May 10th, 2016

Update: Fort McMurray Wildfires - Canada

Posted at 10:42 AM ET

fortmcmurray-may-10-sm3Recent rainfall and cooler temperatures have helped to reduce spread of the wildfire that recently rendered devastating impacts to Fort McMurray, Alberta, Canada. Nevertheless, the fire continues to grow outside the city and has now claimed 2,020 square kilometers (790 square miles), according to media reports. A general trend of cooler temperatures is expected through this week, before another warming trend next weekend.

The fire was enabled after a period of record high temperatures exceeding 32 C (90 F) and extremely dry air, together with 30 to 40 kilometers per hour (19 to 25 mph) winds. The fire started southwest of the city around May 1, and quickly grew out of control. Fire suppression efforts were very difficult given persistent hot, dry and windy conditions.

fortmcmurray-may-10-lgSource: Wildfire hot spots data retrieved from NASA MODIS.

Hazard data illustrated in the CAT-i map was taken from GC AdvantagePoint®, Guy Carpenter’s web-based risk management platform. GC AdvantagePoint users can view impacted areas on any map as well as see how their portfolios were affected. Please contact your broker or cat modeling analyst for further information.

Media reports indicate that officials have accessed the city to survey affected areas. Large areas of Fort McMurray have been spared, thanks to fire containment efforts, but areas such as Beacon Hill and Abasand have suffered devastating impacts. It will take some time to assess the full scope of impacts from this devastating event, and our thoughts are with those directly affected.


Media reports indicate that no deaths or injuries have been reported from the fire itself. However, two evacuees died in a traffic accident during the evacuation. At least 88,000 were forced to evacuate Fort McMurray. About 25,000 were initially forced to evacuate north to energy facility camps, until they could safely evacuate south.

Alberta officials report at least 2,400 homes and buildings destroyed, according to media reports. Some areas such as Beacon Hill and Abasand have suffered devastating impacts, where homes were burned to the foundation. Local infrastructure has been affected, including damage both to the power grid and water supply. Gas has also been turned off pending inspection of local gas lines.

Media reports indicate that fire suppression efforts were able to spare 25,000 homes, the local hospital, schools and severe damage to the downtown area. Officials indicate that about 85 to 90 percent of the city remains intact. Officials have started planning efforts to allow residents to return to the city although it will take time to establish a timeline.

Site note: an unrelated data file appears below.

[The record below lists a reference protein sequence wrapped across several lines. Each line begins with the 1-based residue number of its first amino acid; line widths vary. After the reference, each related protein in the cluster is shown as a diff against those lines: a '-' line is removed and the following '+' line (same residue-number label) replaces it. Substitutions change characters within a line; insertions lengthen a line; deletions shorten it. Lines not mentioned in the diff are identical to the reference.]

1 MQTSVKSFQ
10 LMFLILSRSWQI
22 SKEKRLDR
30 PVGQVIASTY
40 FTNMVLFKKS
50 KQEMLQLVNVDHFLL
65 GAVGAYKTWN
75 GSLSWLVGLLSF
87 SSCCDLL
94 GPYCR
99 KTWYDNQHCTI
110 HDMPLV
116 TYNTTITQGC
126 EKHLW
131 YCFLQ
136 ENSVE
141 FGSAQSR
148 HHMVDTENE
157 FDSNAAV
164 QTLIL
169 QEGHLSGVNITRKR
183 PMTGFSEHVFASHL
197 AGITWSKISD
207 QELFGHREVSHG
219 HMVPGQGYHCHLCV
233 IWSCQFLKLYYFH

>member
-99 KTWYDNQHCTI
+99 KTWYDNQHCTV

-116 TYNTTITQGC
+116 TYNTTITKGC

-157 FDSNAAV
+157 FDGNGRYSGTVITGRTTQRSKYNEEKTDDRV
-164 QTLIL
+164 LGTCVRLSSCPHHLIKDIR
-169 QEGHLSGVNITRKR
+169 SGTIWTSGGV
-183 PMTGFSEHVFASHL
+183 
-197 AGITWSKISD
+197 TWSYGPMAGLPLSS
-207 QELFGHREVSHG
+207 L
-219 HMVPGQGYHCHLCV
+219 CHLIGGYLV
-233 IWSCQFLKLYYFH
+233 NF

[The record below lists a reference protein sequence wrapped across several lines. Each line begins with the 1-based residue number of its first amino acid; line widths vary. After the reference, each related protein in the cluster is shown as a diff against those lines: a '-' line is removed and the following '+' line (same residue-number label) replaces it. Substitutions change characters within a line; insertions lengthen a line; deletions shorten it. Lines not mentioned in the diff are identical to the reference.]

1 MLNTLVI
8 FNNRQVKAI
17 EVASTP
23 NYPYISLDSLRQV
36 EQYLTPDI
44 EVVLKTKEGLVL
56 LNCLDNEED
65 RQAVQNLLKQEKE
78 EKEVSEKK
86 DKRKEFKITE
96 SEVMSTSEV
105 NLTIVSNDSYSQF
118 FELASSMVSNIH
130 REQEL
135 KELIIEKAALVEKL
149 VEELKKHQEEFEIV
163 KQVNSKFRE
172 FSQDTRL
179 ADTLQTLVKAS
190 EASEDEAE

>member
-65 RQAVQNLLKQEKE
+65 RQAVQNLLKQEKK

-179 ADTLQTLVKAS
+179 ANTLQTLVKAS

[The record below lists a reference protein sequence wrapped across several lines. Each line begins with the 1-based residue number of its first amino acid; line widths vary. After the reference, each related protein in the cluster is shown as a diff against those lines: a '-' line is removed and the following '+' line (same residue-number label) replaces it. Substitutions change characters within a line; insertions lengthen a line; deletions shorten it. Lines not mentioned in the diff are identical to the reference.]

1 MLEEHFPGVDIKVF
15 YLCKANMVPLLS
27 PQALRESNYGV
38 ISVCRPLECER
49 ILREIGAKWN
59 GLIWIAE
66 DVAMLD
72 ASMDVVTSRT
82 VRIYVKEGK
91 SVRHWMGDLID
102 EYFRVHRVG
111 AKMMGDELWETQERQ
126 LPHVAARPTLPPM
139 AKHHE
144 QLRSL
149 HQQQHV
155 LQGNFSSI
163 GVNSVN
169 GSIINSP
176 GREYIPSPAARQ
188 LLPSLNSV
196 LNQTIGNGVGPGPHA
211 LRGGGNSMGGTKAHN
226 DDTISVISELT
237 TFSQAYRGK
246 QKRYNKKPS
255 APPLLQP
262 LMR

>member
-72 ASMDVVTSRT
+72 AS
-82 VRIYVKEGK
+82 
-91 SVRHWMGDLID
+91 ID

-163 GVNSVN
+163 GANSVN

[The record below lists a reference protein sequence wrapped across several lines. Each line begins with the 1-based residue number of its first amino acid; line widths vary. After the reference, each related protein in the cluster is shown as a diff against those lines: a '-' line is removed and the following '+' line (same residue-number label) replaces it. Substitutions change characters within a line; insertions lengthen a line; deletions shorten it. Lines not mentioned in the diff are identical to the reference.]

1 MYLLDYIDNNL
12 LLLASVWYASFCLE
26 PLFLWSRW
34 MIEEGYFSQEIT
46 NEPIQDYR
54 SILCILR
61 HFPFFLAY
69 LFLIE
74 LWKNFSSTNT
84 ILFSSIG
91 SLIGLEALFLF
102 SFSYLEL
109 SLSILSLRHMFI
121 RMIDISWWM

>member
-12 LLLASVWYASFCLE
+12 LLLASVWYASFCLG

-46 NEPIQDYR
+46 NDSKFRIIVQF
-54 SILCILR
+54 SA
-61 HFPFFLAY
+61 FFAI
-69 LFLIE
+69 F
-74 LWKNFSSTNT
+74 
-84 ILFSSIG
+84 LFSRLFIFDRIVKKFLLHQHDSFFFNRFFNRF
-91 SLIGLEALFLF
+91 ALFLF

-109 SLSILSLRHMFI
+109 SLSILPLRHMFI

Concerning impacts to energy interests, the fire, mass evacuation and supply disruption has forced up to a third of Canadian oil output offline, with expected economic impacts compounded with those of falling oil prices. Energy production facilities have sustained minimal, if any direct damage, according to media reports. The Alberta oil sands have the third-largest reserves of oil in the world behind Saudi Arabia and Venezuela.

Media reports indicate that industry insured losses could range from CDN 2.3 billion to 4.6 billion, according to initial reports from Morgan Stanley. These estimates could change as post-event survey efforts continue.

Again, our first thoughts and concerns are with those who have been directly affected by this devastating event.

Sources: Reuters, Associated Press, BBC, CBC, The Weather Network, Environment Canada

Click here to read the previous update on this event>>

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Guy Carpenter publishes CAT-i reports for major natural catastrophes worldwide. These reports cover catastrophes including worldwide tropical cyclones, earthquakes, major UK and European floods and any other natural event that is likely to incur a significant loss to the (re)insurance industry. Please email if you wish to be added to the free email distribution list.

Guy Carpenter compiles RISK-i reports for major technological or man-made events worldwide. These reports cover risks to property, transport and life including explosions, fires, crashes, engineering disasters and terrorist attacks that are likely to incur a significant loss to the (re)insurance industry. Please email if you wish to be added to the free email distribution list.

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